Digital skills pay off with a cooler summer job

Hiring: A student with hardware and software talent can get valuable experience instead of a season of manual labor.

July 19, 1999|By Rasmi Simhan | Rasmi Simhan,CONTRIBUTING WRITER

Last summer Kevin Hawkins worked as a "wire and cable technician." But don't let the title fool you.

"That just means I packed computer boards in cardboard boxes, and packed those boxes in bigger boxes," said Hawkins, a sophomore at the University of Maryland, College Park from Cockeysville.

By the time Hawkins finished his full-time, $7-an-hour job at a warehouse, he figured he'd untwisted 14,000 wires from pegs.

This year he worked harder on the "skill" portion of his application for a summer job in computing. He designs charts and diagrams by computer for Hillel of Greater Baltimore, which oversees Jewish chaplaincy services on local college campuses.

It's not just the additional $1.50 he earns an hour that makes Hawkins happy. "I'm in air conditioning this summer," he said. "I'm not moving around all day long."

It doesn't take a rocket scientist -- or computer scientist, for that matter -- to fill positions that require technological skills. But employers say students who can work with word processors, spreadsheets and databases often find temporary positions that pay about $4 more an hour than minimum-wage summer jobs.

These summer jobs show up on a resume as office experience and provide references for future work.

"Most jobs require computer skills," David Erdody, information manager for the student employment office at the University of Michigan at Ann Arbor, said as he scrolled through openings posted on the university's Web site.

"Listen to these," Erdody said. "Accounting clerk, research assistant, programming assistant, food services -- maybe not [that one] -- but it's still all about real-world experience with computers."

If students aren't familiar with the software an employer uses, general computer literacy helps them acclimate.

"When they're computer literate, they can learn new software very quickly," said Jo Ann Hogan, owner and president of Able Temporaries in Timonium. "We don't hesitate to send them out."

Knowing how to use Microsoft Excel, Word and PowerPoint (a program for designing presentations) snagged one student a light secretarial job this summer that pays $10 an hour; her sister earns minimum wage as a cook in a cafe.

"I just sat at a computer and typed for a few hours," Faith Snyder, a Northwestern University junior, said of beginning the job at Westwood Computers in Clark, N.J. "And my sister stood over a stove and cut potatoes and made sandwiches for eight hours."

It doesn't take formal computer training to land a summer technology job. Hawkins said he learned page design working on his high school newspaper and producing a newsletter for a local retirement community. Others teach themselves how to program and create Web pages.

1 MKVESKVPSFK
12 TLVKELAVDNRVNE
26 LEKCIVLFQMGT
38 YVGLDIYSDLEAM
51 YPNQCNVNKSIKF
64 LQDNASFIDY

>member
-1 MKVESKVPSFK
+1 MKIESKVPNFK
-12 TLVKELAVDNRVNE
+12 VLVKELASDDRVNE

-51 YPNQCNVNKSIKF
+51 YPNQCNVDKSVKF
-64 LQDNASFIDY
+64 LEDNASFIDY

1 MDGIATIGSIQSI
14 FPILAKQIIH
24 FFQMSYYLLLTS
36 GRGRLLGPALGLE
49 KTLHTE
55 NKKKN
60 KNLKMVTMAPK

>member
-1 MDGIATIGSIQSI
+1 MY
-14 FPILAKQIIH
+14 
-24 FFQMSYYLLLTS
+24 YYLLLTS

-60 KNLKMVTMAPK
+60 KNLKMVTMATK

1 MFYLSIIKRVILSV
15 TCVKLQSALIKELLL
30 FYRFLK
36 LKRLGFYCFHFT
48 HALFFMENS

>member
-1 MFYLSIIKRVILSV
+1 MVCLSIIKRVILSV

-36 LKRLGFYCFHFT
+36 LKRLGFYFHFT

The Johns Hopkins University computer lab employs 25 students whose chores include helping new users, setting up hardware and preparing for the academic year. Technology services administrator Graham Bouton says he requires only basic word processing and Internet skills in hires -- the lab provides on-the-job training. That's how he began, as an undergraduate.

"I started out not knowing much computer-related, just having an interest in them," Bouton said. "The job gave me that opportunity."

There are signs that as the generation that grew up with computers hits the job market, it will take more skill for students to stand out in an applicant pool.

"Microsoft Office and Excel, those are pretty much a dime a dozen," said Drew Heles, manager of Hire Knowledge, a Baltimore-based temporary employment agency. "And some students are under the impression that if they've done one Web page that they know HTML, that if they've taken one class they know computers. That's not all it takes. The more experience, the better."

Students with an eye for graphic design and the skill to hand-code HTML (the markup language language that produces Web pages) can qualify for a growing number of positions in Web design. If they have experience with desktop publishing software or advanced Web design programs, they can do even better.

"With the luxury of really good training through classwork, students are emerging even before they've graduated with really marketable skills," Heles said. Many land jobs that pay up to $40,000 a year when they graduate.

Some students start earlier. Vicky Settar of Timonium began working with computers in a programming class at Dulaney High School. Intrigued by programming, she's majoring in computer science and Spanish at Clemson University.

This summer, as intern at the car leasing corporation PHH, Settar installs software, helps build hardware and assists employees with computer programs.

She says she's learned that computing jobs call for patience and problem-solving skills that may discourage students looking for cushy office work.

"The interest has to be there or you'll get frustrated when you have to solve a problem," Settar said. "Pay alone shouldn't be an incentive for any job."

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